Sound Baths Helped Center Taleen Kali; Now She Pays It Forward With Free Songs For Meditation EP

Photo Credit: Devon Ingram

Last April, as soon as Taleen Kali and her bandmate Miles Marsico were vaccinated, they headed to a warehouse in Glendale, California, just outside of Los Angeles, with a bass, a harmonium, some synths and singing bowls. Then they hooked up the bass and synths to “a mess of pedals” and recorded a sound bath. On November 5, the fruits of that session were released as a five-track EP, Songs for Meditation, for free, a gesture that Kali describes as a “gift to the universe during these wild times.” 

Songs for Meditation is divided into five improvised compositions that take their titles from the components of narrative structures; it begins with “Prologue” and ends with “Denouement.” The EP is also structured similar to a traditional sound bath, although some of the techniques they use aren’t. “It’s a meditation record, a sound bath record, but sometimes it also sounds like a post-rock record or an ambient album,” Kali says on a recent phone call. It’s also a culmination of a rock musician’s journey into the healing power of sound baths. 

Back in 2013, Kali, who plays multiple instruments including piano and guitar, had been experiencing tendonitis and was noticing the beginning of carpal tunnel syndrome. That’s when she headed to her first yoga class, which quickly became a passion. In a class she took early on, the teacher played a singing bowl; Kali was instantly intrigued. “It sounded holy. It sounded beautiful,” she recalls. Kali wanted to learn everything about singing bowls, so she trained to become a sound bath practitioner.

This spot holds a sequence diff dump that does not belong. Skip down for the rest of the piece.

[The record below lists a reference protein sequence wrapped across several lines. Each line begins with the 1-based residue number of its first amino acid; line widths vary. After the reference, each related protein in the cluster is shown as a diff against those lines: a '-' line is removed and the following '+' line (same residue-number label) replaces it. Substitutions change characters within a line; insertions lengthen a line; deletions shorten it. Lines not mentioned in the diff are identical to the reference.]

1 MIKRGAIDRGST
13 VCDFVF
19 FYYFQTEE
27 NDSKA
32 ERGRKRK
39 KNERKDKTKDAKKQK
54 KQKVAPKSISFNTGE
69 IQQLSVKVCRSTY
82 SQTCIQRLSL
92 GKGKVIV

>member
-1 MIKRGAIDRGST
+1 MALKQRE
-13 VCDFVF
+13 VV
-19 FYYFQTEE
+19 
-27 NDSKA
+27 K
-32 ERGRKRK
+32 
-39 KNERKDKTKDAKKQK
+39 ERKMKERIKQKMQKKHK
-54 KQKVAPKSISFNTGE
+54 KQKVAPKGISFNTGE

Singing bowls, particularly the crystal ones that Kali often plays, have some major differences from traditional rock instruments. “With rock and roll or punk, you can thrash. You can thrash on your guitar and it feels amazing. You can feedback. I feel like when I play traditional rock instruments, I can be really volatile with them and channel anger and channel all sorts of things that come up,” Kali explains. “However, with singing bowls, if I do that, I’m going to break the crystal bowl.”

In fact, Kali did have a crystal bowl once that broke when it fell, even though it was packed inside of a gig bag. The fragility of the instrument lends itself to a different type of playing style. “You really have to play the singing bowl with reverence and be very grounded while you play it, otherwise, you’re going to hurt the singing bowl or hurt yourself,” says Kali; it’s more like settling in to a balancing pose in yoga.

Still, there are elements of singing bowl techniques that Kali, who released the rock-oriented EP Soul Songs in 2018, has been able to transfer over to her work on guitar. “It was great practice for me for relearning to play guitar in a safer way in order to avoid injury,” says Kali. “The practice of playing the crystal singing bowl really has reeducated me in thinking, getting grounded, taking a few breaths before I play, so that I’m playing from a more centered place.” 

A few nights before our interview, I sat in on a virtual sound bath where she played three crystal quartz composite bowls that were tuned to the notes D, F and A, respectively. “They make up a perfect triad, a perfect chord, a major chord,” she explains. The bowls were already tuned to those notes in order to achieve the harmonic sounds that they can produce. 

In the sound bath, she encouraged viewers to set an intention and gave journal prompts. The latter activity, she says, is the result of the amount of people in the creative fields who attend the events. “They can be really creatively generative,” she says of sound baths. Something like a journal prompt can help direct that inspiration.

Kali has been creating sound baths for about three years now, but, for a while, she had put the practice aside due to touring. “My singing bowls were in the studio in the gig bags,” she says. “I didn’t have them out anymore.” That changed, though, with the onset of the COVID-19 pandemic, when Kali brought her bowls home from the studio. “Within the first few weeks of the pandemic, I started doing these virtual sound baths because I needed them,” she says. “I needed to come down off of all the anxiety related to the start of the pandemic.”